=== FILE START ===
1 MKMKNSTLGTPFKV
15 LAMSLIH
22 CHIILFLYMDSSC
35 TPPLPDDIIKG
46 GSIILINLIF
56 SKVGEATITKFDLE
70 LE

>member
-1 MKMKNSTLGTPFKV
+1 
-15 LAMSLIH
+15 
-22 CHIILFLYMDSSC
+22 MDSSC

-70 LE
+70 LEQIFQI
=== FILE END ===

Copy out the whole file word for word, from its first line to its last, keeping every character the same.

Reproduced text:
1 MKMKNSTLGTPFKV
15 LAMSLIH
22 CHIILFLYMDSSC
35 TPPLPDDIIKG
46 GSIILINLIF
56 SKVGEATITKFDLE
70 LE

>member
-1 MKMKNSTLGTPFKV
+1 
-15 LAMSLIH
+15 
-22 CHIILFLYMDSSC
+22 MDSSC

-70 LE
+70 LEQIFQI